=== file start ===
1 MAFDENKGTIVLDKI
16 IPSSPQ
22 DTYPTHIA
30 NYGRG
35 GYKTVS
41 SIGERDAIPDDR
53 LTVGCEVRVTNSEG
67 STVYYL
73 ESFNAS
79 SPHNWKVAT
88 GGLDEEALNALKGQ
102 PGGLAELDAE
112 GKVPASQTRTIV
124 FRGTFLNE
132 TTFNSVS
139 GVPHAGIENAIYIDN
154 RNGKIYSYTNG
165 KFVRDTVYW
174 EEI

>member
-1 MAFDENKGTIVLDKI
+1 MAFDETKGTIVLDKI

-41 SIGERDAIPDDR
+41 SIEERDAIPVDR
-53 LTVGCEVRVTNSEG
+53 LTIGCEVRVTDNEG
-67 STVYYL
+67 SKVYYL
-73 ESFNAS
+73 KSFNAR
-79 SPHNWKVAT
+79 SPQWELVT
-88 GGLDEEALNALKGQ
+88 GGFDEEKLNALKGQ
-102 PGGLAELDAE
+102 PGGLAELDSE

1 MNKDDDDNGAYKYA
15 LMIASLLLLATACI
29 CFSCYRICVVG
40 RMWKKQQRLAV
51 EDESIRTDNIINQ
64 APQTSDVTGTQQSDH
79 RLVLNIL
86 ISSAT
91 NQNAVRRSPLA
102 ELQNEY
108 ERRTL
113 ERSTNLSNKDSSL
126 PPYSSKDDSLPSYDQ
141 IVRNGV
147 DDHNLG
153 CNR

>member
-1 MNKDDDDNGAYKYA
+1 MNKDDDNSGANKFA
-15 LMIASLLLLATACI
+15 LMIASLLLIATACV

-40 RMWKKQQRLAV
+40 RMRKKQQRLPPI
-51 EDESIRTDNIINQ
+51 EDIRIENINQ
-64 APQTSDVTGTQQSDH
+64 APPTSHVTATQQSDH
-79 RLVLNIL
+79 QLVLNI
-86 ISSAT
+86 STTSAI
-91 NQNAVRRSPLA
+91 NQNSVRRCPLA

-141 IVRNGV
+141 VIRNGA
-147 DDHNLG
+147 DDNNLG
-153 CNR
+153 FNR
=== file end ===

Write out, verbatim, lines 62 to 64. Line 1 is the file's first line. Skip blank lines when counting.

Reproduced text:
-64 APQTSDVTGTQQSDH
+64 APPTSHVTATQQSDH
-79 RLVLNIL